CHARLESTON COUNTY, S.C. (WCBD) — People living along the South Carolina coast are encouraged to report sightings of a non-native blue land crab.

The South Carolina Department of Natural Resources (SCDNR) on Friday said those living near the coast who encounter what looks like an enormous fiddler crab should snap a photo and report it to the agency.

Biologists said the reports will help them learn more about where the non-native species are spreading. It comes after SCDNR received numerous reports of people spotting the blue land crab, or Cardisoma guanhumi.

According to SCDNR, the blue land crab is native along the Atlantic Coast from Brazil to south Florida — but occasional sightings of the large crabs have been reported in South Carolina since 2018.

“Researchers do not yet know the extent of the crab’s distribution in South Carolina nor its impact on the environment and other wildlife,” said SCDNR. “Whether the species arrived through natural expansion of its range or human-mediated sources is also not clear.”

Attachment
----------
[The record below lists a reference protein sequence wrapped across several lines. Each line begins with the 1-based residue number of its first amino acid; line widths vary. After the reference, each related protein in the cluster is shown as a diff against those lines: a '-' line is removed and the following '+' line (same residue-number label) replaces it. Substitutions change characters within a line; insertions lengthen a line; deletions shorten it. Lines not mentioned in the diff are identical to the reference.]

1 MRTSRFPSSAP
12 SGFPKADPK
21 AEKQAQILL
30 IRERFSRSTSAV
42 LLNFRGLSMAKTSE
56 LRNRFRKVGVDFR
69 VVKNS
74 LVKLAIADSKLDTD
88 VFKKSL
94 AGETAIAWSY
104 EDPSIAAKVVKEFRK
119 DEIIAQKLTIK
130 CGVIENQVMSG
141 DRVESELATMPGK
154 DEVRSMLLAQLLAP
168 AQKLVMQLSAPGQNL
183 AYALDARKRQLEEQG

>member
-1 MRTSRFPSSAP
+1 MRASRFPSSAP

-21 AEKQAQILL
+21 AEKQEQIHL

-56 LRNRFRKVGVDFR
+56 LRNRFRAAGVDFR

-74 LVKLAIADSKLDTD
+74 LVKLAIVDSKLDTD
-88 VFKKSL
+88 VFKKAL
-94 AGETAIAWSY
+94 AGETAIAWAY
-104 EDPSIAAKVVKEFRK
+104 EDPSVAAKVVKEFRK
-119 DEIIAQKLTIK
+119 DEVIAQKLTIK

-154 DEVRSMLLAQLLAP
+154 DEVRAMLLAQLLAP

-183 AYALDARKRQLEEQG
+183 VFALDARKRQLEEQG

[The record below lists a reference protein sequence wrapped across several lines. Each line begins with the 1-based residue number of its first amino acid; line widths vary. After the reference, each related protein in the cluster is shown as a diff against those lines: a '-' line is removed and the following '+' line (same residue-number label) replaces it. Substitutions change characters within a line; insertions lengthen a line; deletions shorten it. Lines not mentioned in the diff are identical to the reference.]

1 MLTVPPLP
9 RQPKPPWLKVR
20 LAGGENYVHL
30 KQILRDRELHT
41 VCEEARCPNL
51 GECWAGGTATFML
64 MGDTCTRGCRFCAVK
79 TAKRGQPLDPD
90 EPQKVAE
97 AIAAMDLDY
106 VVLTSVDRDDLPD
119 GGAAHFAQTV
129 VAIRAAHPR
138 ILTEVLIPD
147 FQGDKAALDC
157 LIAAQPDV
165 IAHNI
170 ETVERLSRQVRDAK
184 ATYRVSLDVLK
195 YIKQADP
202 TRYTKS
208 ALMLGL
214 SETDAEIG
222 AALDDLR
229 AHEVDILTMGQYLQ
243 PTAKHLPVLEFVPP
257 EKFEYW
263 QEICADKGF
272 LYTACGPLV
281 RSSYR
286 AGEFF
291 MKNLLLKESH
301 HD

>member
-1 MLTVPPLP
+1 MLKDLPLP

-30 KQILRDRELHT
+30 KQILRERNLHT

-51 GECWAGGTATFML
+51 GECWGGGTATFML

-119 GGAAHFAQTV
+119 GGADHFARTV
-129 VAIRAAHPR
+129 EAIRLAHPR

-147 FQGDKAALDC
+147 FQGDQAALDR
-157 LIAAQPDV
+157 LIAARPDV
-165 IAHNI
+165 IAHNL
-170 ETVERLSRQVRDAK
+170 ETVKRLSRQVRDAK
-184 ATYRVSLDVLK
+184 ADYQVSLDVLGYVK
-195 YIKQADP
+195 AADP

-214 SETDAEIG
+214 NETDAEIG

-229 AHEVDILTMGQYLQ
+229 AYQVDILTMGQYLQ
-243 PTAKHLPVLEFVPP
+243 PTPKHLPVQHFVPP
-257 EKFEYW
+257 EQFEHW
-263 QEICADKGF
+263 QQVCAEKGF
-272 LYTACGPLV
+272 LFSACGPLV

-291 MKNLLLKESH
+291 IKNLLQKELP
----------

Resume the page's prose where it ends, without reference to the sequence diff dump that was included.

Biologists said blue land crabs can reach up to six inches wide across the shell, making them comparable in size to native blue swimming crabs. “Unlike our native blue crabs, they’re terrestrial, typically digging deep burrows within a few miles of coastal waterways,” SCDNR said.

The burrows can extend up to six feet deep in search of water, which can damage yards, gardens, and crop fields — it’s one of the reasons the crabs are considered pests. The crabs have a preference to feed on fruit and vegetation.

Via SCNDR

The crabs come in a variety of colors – adult males may have a blue-gray coloring while females can either be white or ash-gray and juveniles can vary from orangish to dark brown to purple. They also have an unusually long life span and grow slower compared to other crabs, being considered mature at four years old and living up to eleven years, officials said.

“Males can be differentiated from females by the shape of the ‘apron’ on their undersides,” SCDNR said. “Males have a thin, pointy apron, while females have a wide, domed apron.”

While blue land crabs are eaten, they are difficult to catch.

Biologists are asking coastal state residents to take a picture and report any blue land crabs sightings. Officials say the recent heavy rain along South Carolina’s coastline can drive the crabs out of their burrows making them easier to spot.